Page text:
I’m working on a book that explores mental illness and trauma. Alison Failure asks is the past always less sophisticated than the present? In it, I study the connections between my own life and women in my family who also experienced trauma as well as time in psych hospitals. Because I believe pain can’t be allowed to be the core of the story I went looking for parts that weren’t tragic and found zany letters, folk artwork and fierce sisterhood.
I write true stories that focus on women’s lives, telling stories that buoy insiders and educate outsiders. I give words and weight particularly to experiences of sexual violence and mental illness. I aim to replace myths with knowledge from lived experiences.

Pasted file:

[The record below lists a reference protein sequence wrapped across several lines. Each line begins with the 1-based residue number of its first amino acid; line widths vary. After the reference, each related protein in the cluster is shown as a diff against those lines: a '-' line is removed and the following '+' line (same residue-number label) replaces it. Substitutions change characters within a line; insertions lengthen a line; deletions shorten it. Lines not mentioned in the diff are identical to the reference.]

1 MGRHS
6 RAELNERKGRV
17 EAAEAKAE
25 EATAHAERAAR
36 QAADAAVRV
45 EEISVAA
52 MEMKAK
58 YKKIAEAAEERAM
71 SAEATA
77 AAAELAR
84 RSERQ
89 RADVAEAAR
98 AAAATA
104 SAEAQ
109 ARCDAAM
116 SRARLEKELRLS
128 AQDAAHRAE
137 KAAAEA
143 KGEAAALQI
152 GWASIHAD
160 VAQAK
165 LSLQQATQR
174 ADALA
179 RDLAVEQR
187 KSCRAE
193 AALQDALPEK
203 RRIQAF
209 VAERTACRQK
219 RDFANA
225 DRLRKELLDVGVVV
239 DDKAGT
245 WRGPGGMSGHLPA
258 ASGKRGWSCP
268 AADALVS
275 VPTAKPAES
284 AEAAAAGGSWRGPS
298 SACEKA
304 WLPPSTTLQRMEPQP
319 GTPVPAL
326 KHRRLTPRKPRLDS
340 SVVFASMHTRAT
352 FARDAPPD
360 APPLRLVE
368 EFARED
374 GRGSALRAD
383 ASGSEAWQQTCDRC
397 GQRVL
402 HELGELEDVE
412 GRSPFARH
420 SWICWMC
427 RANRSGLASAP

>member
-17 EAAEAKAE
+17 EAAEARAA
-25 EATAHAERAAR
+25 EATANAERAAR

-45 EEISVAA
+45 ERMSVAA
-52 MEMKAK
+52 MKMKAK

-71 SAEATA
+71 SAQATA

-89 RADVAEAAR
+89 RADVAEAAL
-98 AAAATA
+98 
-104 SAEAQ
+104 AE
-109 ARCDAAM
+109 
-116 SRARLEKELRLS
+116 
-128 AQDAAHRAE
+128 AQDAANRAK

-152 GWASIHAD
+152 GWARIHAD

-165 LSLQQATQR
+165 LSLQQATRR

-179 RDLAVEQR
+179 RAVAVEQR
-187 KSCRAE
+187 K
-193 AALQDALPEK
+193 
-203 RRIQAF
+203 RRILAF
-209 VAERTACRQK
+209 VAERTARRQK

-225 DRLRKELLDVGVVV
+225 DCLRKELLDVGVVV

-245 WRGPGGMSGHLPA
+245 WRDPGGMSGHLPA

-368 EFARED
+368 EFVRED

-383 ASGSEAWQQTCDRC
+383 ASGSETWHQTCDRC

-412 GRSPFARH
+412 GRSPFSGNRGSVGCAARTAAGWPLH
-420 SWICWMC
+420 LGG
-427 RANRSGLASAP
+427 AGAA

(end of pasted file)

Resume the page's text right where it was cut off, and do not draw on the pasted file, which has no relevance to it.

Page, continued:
Like many, I have first-hand experience with both sexual abuse and with mental health concerns. In coming at this work from a survivor’s perspective my goal is to build community, encourage other’s voices, and to be considered a representative (one of many) but not representative.
I’m an obsessive researcher, particularly looking at how things have changed over time. I’ve discovered the past is a foreign country one can visit with the proper passport and visas. I’m often surprised by how much I can find out about individuals who lived 80 or 100 years ago, either through direct or indirect research.
I’m working on finishing up edits for my first memoir and beginning research for my second.
In the meantime, here are a couple of my short pieces for your perusal:
Thanks for spending some time here.